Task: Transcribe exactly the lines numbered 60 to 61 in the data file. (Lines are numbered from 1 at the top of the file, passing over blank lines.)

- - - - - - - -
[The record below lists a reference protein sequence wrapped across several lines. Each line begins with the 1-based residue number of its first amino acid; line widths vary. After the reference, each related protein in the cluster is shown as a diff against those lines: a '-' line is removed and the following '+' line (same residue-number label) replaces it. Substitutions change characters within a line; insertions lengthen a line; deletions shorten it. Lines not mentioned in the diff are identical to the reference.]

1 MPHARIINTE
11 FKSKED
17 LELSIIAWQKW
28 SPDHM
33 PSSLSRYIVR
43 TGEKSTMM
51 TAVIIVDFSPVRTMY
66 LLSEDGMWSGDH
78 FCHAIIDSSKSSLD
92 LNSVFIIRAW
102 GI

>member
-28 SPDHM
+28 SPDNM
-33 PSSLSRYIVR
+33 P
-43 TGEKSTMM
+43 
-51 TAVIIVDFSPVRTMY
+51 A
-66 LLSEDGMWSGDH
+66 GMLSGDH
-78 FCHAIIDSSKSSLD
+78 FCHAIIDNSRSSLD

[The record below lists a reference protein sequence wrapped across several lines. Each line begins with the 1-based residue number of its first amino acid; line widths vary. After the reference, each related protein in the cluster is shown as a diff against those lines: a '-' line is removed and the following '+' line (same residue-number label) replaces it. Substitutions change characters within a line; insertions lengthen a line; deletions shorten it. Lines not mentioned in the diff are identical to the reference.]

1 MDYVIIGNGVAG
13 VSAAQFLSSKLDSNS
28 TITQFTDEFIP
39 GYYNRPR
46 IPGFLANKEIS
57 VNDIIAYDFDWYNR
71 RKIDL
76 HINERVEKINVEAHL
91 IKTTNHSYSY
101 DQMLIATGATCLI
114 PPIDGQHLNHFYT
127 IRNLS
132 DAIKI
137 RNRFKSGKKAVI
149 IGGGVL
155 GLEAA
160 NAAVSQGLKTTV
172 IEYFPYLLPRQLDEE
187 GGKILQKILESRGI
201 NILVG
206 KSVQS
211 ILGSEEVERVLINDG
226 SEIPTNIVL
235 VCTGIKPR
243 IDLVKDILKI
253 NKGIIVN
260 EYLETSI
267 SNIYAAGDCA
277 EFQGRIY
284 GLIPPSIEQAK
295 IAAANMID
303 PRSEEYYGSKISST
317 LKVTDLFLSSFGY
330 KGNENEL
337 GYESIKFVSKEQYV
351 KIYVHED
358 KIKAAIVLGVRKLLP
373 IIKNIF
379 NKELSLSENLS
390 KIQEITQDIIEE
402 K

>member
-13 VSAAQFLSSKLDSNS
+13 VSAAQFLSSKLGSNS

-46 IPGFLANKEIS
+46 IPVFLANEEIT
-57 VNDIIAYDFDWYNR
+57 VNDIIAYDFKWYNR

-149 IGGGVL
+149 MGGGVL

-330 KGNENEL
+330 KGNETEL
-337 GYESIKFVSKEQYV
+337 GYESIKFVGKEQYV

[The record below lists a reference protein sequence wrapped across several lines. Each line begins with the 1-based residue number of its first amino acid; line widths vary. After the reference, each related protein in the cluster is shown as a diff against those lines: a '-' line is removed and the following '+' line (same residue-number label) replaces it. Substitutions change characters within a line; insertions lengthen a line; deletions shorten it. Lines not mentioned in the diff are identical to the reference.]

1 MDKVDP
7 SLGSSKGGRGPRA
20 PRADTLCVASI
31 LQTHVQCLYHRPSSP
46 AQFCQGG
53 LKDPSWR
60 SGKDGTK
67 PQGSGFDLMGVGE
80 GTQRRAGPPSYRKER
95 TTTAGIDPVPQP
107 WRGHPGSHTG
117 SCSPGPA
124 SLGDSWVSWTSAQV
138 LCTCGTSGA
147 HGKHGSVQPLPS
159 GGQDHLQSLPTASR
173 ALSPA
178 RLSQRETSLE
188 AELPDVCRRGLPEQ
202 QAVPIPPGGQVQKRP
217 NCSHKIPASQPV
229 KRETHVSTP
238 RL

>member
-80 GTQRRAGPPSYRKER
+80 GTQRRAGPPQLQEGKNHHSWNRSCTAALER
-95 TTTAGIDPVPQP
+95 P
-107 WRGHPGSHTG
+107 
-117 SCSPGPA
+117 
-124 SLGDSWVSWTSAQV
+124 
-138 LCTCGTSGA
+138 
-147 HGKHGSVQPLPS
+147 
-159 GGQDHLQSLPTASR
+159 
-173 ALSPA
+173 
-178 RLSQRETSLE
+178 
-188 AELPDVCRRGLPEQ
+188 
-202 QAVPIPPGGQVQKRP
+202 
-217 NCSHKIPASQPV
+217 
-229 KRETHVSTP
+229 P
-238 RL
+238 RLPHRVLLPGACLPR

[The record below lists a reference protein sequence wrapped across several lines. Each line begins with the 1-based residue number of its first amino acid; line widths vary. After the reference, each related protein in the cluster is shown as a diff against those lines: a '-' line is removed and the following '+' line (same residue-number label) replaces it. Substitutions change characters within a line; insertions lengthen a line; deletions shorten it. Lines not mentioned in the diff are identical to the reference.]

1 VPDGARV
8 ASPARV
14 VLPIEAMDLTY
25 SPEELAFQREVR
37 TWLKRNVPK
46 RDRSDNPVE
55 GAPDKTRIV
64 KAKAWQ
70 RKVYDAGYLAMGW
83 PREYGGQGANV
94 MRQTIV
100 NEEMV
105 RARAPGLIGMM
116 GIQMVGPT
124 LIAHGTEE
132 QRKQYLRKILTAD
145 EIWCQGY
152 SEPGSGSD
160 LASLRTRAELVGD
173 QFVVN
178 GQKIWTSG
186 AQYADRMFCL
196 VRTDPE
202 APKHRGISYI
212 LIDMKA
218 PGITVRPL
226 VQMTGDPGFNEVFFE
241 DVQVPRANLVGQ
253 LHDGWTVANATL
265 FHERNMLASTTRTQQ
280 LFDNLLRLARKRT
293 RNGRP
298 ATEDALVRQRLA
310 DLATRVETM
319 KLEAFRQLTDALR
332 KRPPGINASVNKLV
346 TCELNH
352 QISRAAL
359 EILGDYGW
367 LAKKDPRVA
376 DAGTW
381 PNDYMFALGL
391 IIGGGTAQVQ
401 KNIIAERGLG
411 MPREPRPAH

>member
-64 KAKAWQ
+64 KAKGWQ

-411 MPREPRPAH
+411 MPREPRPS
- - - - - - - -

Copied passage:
330 KGNENEL
337 GYESIKFVSKEQYV